Domestic Violence – October is the Awareness Month

Spouse abuse, dating abuse, relationship abuse, it can be physical or mental or both, it happens in teens dating; married couples, and yes same sex couples.  No one in a relationship should allow themselves to be abused nor should anyone abuse another person.  Sadly the reality is, abuse happens in America every nine seconds.  In the time it took me to write that first sentence, two people suffered abuse.

Hiding_Face-VirtualWayfarer_flickr

October is the month set aside to acknowledge and better understand domestic abuse.  According to the website Domestic Violence Statistics, these are the cold hard facts.

  • Around the world, at least one in every three women has been beaten, coerced into sex or otherwise abused during her lifetime. Most often, the abuser is a member of her own family.
  • Domestic violence is the leading cause of injury to women—more than car accidents, muggings, and rapes combined.
  • Studies suggest that up to 10 million children witness some form of domestic violence annually.
  • Nearly 1 in 5 teenage girls who have been in a relationship said a boyfriend threatened violence or self-harm if presented with a breakup.
  • Everyday in the US, more than three women are murdered by their husbands or boyfriends.
  • Ninety-two percent of women surveyed listed reducing domestic violence and sexual assault as their top concern.
  • Domestic violence victims lose nearly 8 million days of paid work per year in the US alone—the equivalent of 32,000 full-time jobs.
  • Based on reports from 10 countries, between 55 percent and 95 percent of women who had been physically abused by their partners had never contacted non-governmental organizations, shelters, or the police for help.
  • The costs of intimate partner violence in the US alone exceed $5.8 billion per year: $4.1 billion are for direct medical and health care services, while productivity losses account for nearly $1.8 billion.
  • Men who as children witnessed their parents’ domestic violence were twice as likely to abuse their own wives than sons of nonviolent parents.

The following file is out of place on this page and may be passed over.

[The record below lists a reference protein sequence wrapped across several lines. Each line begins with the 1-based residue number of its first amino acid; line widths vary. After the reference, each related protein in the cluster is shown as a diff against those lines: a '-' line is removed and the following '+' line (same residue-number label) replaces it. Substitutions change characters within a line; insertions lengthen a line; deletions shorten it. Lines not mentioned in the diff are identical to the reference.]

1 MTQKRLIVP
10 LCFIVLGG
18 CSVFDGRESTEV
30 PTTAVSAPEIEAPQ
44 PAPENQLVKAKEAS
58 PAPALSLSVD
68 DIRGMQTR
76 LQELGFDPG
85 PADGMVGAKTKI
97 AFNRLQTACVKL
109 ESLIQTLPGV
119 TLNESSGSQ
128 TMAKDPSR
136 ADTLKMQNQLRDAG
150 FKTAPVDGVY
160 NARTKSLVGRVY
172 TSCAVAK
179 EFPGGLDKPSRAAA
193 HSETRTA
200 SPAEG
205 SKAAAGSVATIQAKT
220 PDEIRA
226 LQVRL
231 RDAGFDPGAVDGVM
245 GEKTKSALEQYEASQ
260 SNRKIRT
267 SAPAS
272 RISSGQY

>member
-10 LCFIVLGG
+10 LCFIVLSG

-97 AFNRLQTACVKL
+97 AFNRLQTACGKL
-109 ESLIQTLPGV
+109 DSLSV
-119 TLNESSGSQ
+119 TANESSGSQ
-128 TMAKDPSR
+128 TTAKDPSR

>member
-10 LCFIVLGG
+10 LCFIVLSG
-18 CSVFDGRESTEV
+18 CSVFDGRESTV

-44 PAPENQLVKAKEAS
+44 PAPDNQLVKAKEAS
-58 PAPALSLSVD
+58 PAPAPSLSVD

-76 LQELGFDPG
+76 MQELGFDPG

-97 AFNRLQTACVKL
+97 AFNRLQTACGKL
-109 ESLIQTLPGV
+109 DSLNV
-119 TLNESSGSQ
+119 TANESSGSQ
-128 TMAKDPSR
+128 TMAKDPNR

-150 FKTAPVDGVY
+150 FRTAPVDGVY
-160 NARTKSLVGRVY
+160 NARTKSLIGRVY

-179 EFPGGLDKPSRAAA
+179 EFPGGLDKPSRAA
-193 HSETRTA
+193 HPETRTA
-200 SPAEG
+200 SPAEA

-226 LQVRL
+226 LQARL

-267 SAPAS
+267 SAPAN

Facts give us information, information should give us power.  So what can we do to end domestic violence?   Talk to your friends, relatives and children.  If you suspect a person is being abused either verbally or physically offer assistance, a safe haven for that person.  Most important, teach others that abuse is not to be tolerated.  Some women stay in abusive marriages due to church or so called Biblical teachings, or out of fear of displeasing God.  This is a strong mental hold a group has on the abused and it not what God wants.  Others fear leaving because nobody knows, and the perfect marriage seen by the outside world keeps them from admitting to themselves or to close friends that the abuse they suffer is wrong.

Teens are especially vulnerable, they are just starting to date, become a part of the world away from home and often fear admitting they have made a mistake.  Others fully believe the abuser that they are worthless and nobody would want them anyway.  Abusers play on self doubt.  Yes, even men are abused by women, and this has a special cloak of shame.  A man will stay in an abusive relationship rather than admit he is being abused by a woman.  Rates of abuse in same sex relationships are on par with heterosexual relationships, showing that abuse is all about mind and body control and often is a learned behavior passed generationally.

Today if you suspect a loved one is being abused, reach out.   If you have been abused even once by the person you are in a relationship with, know it can and will happen again.  Drugs, alcohol, poverty, and learned behaviors all connect back to abuse.  Knowing the background of the person you are involved with may help you know of the possibility of abuse within the relationship.   Seek help for yourself if you are in a bad relationship. The fear of gossip, reputation is a lot less damaging than living with abuse.

It’s easy to look the other way or sweep domestic abuse under the rug.  The life you save might be someone you love or even your own.

Cheryl.

(Photo By: VirtualWayFarer via Flickr)

Cheryl Bailey
Cheryl Bailey is a freelance/ghost writer who lives North Mississippi. She is the mom of two grown sons the youngest was disabled after a vaccine injury left him without any physical skills or speech. Cheryl now works to advocate for all persons of disability, and frequently writes about life with John, subject of A View in the Mirror. Her other passions include sewing, gardening, and spending time her dog Cindy and any stray cats that choose to call her back porch home. When not working as an advocate for persons with disabilities, she can be found working for Soldiers Angels in support of our troops. You may contact her via Facebook or Twitter.
Cheryl Bailey
Cheryl Bailey

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